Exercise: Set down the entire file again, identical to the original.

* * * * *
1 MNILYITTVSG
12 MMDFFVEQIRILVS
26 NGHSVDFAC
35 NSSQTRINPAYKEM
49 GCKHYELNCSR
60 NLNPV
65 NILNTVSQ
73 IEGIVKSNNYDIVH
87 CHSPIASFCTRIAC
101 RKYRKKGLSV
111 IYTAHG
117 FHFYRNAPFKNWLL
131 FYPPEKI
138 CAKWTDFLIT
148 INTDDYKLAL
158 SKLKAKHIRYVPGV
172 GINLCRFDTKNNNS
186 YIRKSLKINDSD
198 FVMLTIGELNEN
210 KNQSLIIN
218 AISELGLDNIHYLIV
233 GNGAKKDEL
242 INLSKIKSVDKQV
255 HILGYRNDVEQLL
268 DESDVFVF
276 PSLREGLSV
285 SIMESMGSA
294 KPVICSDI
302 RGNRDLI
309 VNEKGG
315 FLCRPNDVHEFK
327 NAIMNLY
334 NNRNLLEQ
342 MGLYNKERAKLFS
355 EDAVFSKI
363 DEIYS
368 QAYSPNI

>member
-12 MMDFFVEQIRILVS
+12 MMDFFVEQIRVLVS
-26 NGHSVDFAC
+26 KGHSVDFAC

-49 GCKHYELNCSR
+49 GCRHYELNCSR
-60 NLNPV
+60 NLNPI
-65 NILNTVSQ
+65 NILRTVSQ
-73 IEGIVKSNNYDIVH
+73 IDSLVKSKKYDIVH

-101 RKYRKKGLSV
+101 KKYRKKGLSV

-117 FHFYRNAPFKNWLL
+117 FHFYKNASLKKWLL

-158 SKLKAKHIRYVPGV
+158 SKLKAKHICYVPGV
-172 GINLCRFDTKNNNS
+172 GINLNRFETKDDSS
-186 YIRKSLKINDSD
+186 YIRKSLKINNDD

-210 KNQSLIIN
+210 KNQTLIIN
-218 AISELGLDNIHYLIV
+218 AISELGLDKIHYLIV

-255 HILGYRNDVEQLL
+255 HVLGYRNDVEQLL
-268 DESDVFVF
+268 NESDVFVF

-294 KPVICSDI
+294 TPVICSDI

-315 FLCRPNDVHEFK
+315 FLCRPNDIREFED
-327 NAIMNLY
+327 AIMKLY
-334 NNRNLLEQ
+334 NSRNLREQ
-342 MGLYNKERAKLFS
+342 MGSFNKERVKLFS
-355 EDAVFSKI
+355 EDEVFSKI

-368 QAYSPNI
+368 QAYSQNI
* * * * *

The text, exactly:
1 MNILYITTVSG
12 MMDFFVEQIRILVS
26 NGHSVDFAC
35 NSSQTRINPAYKEM
49 GCKHYELNCSR
60 NLNPV
65 NILNTVSQ
73 IEGIVKSNNYDIVH
87 CHSPIASFCTRIAC
101 RKYRKKGLSV
111 IYTAHG
117 FHFYRNAPFKNWLL
131 FYPPEKI
138 CAKWTDFLIT
148 INTDDYKLAL
158 SKLKAKHIRYVPGV
172 GINLCRFDTKNNNS
186 YIRKSLKINDSD
198 FVMLTIGELNEN
210 KNQSLIIN
218 AISELGLDNIHYLIV
233 GNGAKKDEL
242 INLSKIKSVDKQV
255 HILGYRNDVEQLL
268 DESDVFVF
276 PSLREGLSV
285 SIMESMGSA
294 KPVICSDI
302 RGNRDLI
309 VNEKGG
315 FLCRPNDVHEFK
327 NAIMNLY
334 NNRNLLEQ
342 MGLYNKERAKLFS
355 EDAVFSKI
363 DEIYS
368 QAYSPNI

>member
-12 MMDFFVEQIRILVS
+12 MMDFFVEQIRVLVS
-26 NGHSVDFAC
+26 KGHSVDFAC

-49 GCKHYELNCSR
+49 GCRHYELNCSR
-60 NLNPV
+60 NLNPI
-65 NILNTVSQ
+65 NILRTVSQ
-73 IEGIVKSNNYDIVH
+73 IDSLVKSKKYDIVH

-101 RKYRKKGLSV
+101 KKYRKKGLSV

-117 FHFYRNAPFKNWLL
+117 FHFYKNASLKKWLL

-158 SKLKAKHIRYVPGV
+158 SKLKAKHICYVPGV
-172 GINLCRFDTKNNNS
+172 GINLNRFETKDDSS
-186 YIRKSLKINDSD
+186 YIRKSLKINNDD

-210 KNQSLIIN
+210 KNQTLIIN
-218 AISELGLDNIHYLIV
+218 AISELGLDKIHYLIV

-255 HILGYRNDVEQLL
+255 HVLGYRNDVEQLL
-268 DESDVFVF
+268 NESDVFVF

-294 KPVICSDI
+294 TPVICSDI

-315 FLCRPNDVHEFK
+315 FLCRPNDIREFED
-327 NAIMNLY
+327 AIMKLY
-334 NNRNLLEQ
+334 NSRNLREQ
-342 MGLYNKERAKLFS
+342 MGSFNKERVKLFS
-355 EDAVFSKI
+355 EDEVFSKI

-368 QAYSPNI
+368 QAYSQNI